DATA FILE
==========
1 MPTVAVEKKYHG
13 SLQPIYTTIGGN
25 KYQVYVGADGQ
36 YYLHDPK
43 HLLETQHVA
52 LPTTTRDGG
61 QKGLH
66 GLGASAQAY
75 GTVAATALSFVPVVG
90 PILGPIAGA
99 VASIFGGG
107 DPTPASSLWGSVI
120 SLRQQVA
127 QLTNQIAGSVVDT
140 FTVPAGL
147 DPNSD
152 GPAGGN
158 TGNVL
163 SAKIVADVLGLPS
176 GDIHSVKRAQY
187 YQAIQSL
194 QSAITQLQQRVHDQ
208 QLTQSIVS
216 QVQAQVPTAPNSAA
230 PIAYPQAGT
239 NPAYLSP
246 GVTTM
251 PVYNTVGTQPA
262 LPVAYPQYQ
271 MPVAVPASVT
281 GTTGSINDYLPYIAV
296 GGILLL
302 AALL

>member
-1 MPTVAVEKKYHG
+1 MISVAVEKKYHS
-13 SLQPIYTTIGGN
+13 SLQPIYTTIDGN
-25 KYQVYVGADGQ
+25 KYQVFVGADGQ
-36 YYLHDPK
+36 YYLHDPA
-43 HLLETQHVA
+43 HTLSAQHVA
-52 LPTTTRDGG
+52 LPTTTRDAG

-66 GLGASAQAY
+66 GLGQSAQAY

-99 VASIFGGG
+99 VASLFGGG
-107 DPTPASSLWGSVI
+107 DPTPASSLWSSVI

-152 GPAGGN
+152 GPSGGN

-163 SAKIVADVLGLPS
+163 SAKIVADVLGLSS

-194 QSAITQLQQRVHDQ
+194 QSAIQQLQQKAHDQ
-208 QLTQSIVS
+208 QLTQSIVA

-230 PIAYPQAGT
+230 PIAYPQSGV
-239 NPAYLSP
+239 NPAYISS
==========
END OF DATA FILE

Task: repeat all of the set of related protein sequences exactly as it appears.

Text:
1 MPTVAVEKKYHG
13 SLQPIYTTIGGN
25 KYQVYVGADGQ
36 YYLHDPK
43 HLLETQHVA
52 LPTTTRDGG
61 QKGLH
66 GLGASAQAY
75 GTVAATALSFVPVVG
90 PILGPIAGA
99 VASIFGGG
107 DPTPASSLWGSVI
120 SLRQQVA
127 QLTNQIAGSVVDT
140 FTVPAGL
147 DPNSD
152 GPAGGN
158 TGNVL
163 SAKIVADVLGLPS
176 GDIHSVKRAQY
187 YQAIQSL
194 QSAITQLQQRVHDQ
208 QLTQSIVS
216 QVQAQVPTAPNSAA
230 PIAYPQAGT
239 NPAYLSP
246 GVTTM
251 PVYNTVGTQPA
262 LPVAYPQYQ
271 MPVAVPASVT
281 GTTGSINDYLPYIAV
296 GGILLL
302 AALL

>member
-1 MPTVAVEKKYHG
+1 MISVAVEKKYHS
-13 SLQPIYTTIGGN
+13 SLQPIYTTIDGN
-25 KYQVYVGADGQ
+25 KYQVFVGADGQ
-36 YYLHDPK
+36 YYLHDPA
-43 HLLETQHVA
+43 HTLSAQHVA
-52 LPTTTRDGG
+52 LPTTTRDAG

-66 GLGASAQAY
+66 GLGQSAQAY

-99 VASIFGGG
+99 VASLFGGG
-107 DPTPASSLWGSVI
+107 DPTPASSLWSSVI

-152 GPAGGN
+152 GPSGGN

-163 SAKIVADVLGLPS
+163 SAKIVADVLGLSS

-194 QSAITQLQQRVHDQ
+194 QSAIQQLQQKAHDQ
-208 QLTQSIVS
+208 QLTQSIVA

-230 PIAYPQAGT
+230 PIAYPQSGV
-239 NPAYLSP
+239 NPAYISS